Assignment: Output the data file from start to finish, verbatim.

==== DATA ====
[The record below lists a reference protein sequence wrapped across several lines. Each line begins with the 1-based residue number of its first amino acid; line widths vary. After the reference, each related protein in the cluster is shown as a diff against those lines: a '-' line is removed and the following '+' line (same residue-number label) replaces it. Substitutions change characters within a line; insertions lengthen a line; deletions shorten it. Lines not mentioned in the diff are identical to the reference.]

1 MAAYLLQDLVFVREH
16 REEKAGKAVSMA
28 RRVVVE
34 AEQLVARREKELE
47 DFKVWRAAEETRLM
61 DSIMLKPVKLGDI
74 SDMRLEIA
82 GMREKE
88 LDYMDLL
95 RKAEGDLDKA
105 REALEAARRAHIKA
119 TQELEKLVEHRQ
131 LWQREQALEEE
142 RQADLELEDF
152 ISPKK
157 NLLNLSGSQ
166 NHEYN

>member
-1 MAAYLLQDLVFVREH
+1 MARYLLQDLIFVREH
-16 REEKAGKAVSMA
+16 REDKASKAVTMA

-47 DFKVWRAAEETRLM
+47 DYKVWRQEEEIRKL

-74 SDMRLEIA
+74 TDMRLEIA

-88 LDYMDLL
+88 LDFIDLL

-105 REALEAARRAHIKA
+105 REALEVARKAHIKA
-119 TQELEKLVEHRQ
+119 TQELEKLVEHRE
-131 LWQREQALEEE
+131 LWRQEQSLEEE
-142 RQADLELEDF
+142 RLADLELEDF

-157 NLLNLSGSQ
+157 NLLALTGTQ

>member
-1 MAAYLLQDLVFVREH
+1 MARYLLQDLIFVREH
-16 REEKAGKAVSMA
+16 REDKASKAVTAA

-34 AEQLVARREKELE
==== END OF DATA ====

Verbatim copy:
[The record below lists a reference protein sequence wrapped across several lines. Each line begins with the 1-based residue number of its first amino acid; line widths vary. After the reference, each related protein in the cluster is shown as a diff against those lines: a '-' line is removed and the following '+' line (same residue-number label) replaces it. Substitutions change characters within a line; insertions lengthen a line; deletions shorten it. Lines not mentioned in the diff are identical to the reference.]

1 MAAYLLQDLVFVREH
16 REEKAGKAVSMA
28 RRVVVE
34 AEQLVARREKELE
47 DFKVWRAAEETRLM
61 DSIMLKPVKLGDI
74 SDMRLEIA
82 GMREKE
88 LDYMDLL
95 RKAEGDLDKA
105 REALEAARRAHIKA
119 TQELEKLVEHRQ
131 LWQREQALEEE
142 RQADLELEDF
152 ISPKK
157 NLLNLSGSQ
166 NHEYN

>member
-1 MAAYLLQDLVFVREH
+1 MARYLLQDLIFVREH
-16 REEKAGKAVSMA
+16 REDKASKAVTMA

-47 DFKVWRAAEETRLM
+47 DYKVWRQEEEIRKL

-74 SDMRLEIA
+74 TDMRLEIA

-88 LDYMDLL
+88 LDFIDLL

-105 REALEAARRAHIKA
+105 REALEVARKAHIKA
-119 TQELEKLVEHRQ
+119 TQELEKLVEHRE
-131 LWQREQALEEE
+131 LWRQEQSLEEE
-142 RQADLELEDF
+142 RLADLELEDF

-157 NLLNLSGSQ
+157 NLLALTGTQ

>member
-1 MAAYLLQDLVFVREH
+1 MARYLLQDLIFVREH
-16 REEKAGKAVSMA
+16 REDKASKAVTAA

-34 AEQLVARREKELE